Monday, 22 July 2013

A day at the beach

Yesterday I did exactly what I've always said I hate doing most...I sat on a beach. All day. Doing nothing very much. 

In fairness I was following my usual philosophy of never saying no without good reason to any offer of a new experience or place to see. It was also the first time I've surfaced and actually left the apartment before mid afternoon for at least a fortnight and it was a little cooler than it has been for the last week which also made it more appealing to be outside during daylight hours. I don’t know what the heat back home has been like, but here the humidity has been a killer and it’s made me lethargic and irritable.

So I got a lift with a friend and some people she knew (of sorts) who turned out to be very friendly, and I found myself at the beach with a group of fourteen Albanian Canadian’s who have lived here since childhood. This wasn't just any beach though, this was Wasaga Beach, something that I’d heard people here mention on numerous occasions during the recent heatwave as if it were a mythical place where everyone in the city longed to escape to.  


I guess it was ok as beaches go, but it wasn’t the long stretches of golden sand and clear blue water that I’d pictured. For a start this is a freshwater beach of course, at the southern point of Georgian Bay and, in fact, the longest freshwater beach in the world at 14km long, but the recent storms here have given it a somewhat dirty appearance and the water wasn’t the crystal clear oasis I’d expected from the sales pitches I’d heard, more of a muddy grey colour.

The sand though was the main problem. Not usually one to complain, I quickly learned the error of my ways when I tried to reapply sunscreen for a second time an hour or so after we arrived. This wasn’t sand so much as sand-dust and the first application of sunscreen combined with the gentle breeze had turned me into walking human sandpaper. And this stuff doesn’t brush off. It sticks like nothing I’ve ever experienced. I’m surprised they don’t market it as an exfoliating spa treatment and slap a huge price tag on it. I certainly feel like I’ve lost a layer or two of skin as a result of the experience and I’m not sure I’ll ever get the stuff out of my towel!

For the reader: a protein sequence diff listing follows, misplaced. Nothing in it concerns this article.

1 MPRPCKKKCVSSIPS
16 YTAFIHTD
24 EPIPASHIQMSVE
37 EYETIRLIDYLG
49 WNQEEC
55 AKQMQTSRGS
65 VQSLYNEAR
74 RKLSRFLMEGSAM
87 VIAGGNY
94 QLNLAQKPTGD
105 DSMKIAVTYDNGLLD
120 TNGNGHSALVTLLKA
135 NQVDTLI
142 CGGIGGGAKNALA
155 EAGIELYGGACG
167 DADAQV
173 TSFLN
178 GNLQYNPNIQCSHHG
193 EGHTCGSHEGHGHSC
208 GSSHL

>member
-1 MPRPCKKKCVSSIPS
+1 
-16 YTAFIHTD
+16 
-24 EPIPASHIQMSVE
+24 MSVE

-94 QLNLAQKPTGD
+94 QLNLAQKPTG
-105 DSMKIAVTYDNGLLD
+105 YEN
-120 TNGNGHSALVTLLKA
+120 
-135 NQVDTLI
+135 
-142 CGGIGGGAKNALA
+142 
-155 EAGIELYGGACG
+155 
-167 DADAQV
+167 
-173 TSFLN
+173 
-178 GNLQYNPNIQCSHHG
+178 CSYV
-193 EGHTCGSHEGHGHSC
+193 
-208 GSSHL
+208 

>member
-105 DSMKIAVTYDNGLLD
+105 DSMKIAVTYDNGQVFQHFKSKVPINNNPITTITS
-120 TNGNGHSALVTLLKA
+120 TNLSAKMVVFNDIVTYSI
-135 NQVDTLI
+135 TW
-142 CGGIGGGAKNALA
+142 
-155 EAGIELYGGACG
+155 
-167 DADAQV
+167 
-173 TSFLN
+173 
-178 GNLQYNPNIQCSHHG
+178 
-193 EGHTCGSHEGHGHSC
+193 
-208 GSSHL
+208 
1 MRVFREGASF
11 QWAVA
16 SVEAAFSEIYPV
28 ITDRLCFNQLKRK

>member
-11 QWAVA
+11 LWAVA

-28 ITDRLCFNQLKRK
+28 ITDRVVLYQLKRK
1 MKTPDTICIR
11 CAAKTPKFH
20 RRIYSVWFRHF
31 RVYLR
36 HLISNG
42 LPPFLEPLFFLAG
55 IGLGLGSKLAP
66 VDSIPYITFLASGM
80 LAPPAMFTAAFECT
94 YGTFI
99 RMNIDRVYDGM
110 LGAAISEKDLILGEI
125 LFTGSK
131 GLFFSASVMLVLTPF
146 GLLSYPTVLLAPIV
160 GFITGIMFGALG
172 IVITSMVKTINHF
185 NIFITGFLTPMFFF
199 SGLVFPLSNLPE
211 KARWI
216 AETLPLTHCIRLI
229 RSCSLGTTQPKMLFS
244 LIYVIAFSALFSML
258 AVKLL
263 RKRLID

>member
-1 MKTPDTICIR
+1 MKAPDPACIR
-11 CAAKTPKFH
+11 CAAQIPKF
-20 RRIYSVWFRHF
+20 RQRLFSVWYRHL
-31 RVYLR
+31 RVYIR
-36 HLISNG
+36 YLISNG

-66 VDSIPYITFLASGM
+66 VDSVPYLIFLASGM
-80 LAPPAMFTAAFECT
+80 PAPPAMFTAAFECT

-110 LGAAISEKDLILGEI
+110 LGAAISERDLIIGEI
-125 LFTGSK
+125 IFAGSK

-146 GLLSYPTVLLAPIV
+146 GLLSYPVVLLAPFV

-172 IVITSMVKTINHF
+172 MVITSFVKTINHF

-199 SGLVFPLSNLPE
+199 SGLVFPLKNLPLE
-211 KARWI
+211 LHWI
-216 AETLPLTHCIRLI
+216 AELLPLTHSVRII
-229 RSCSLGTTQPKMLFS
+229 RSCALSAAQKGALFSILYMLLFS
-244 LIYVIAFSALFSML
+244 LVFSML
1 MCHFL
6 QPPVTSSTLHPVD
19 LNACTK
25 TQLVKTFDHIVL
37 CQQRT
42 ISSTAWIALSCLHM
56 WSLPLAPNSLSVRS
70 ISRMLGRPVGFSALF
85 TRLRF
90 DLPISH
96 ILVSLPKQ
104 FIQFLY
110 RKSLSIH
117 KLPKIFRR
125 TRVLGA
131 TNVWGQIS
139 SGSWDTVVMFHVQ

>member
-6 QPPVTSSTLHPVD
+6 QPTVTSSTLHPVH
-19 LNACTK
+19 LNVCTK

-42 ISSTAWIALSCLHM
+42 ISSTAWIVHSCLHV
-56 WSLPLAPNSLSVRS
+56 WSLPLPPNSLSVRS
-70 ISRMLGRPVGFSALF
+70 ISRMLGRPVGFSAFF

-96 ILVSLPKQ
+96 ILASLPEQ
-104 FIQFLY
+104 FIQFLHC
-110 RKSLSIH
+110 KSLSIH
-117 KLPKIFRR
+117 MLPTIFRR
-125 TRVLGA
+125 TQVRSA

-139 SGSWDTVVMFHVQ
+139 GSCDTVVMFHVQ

It was an interesting place though for people watching. Aside from the families having barbecues in the dunes, the beach was full of beautiful people. Photo-shopped people, like a scene out of Baywatch. Bikini clad girls with perfect figures and perfect tans, guys subconsciously competing with each other, posturing and demonstrating their football and volleyball skills. As a place to just sit and watch people and ponder the whole psychology of their interactions, it was well worth the visit. It was also amusing to see the groups of people huddling around their cool boxes keeping a vigilant eye out for the RV patrol vehicles that came past every 20 minutes or so trying to catch out anyone breaking the law and drinking alcohol on the beach and thus, reportedly, earning them a slap on the wrist and a 180CAD fine. All in all it was an interesting experience, but it did confirm to me that my initial instinct was right when it comes to sitting aimlessly on beaches all day. By 7pm I was bored and hungry and ready to leave. Luckily an hour later everyone else was too.

After stopping at St Louis Wings & Ribs, a chain-type diner place in Barrie for some food (and enjoying the hilarity that followed seeing them desperately trying to find enough food to feed sixteen hungry people unexpectedly just before closing on a Sunday night) we got back to Toronto around midnight and for the first time since I’ve been here all I wanted to do was sleep.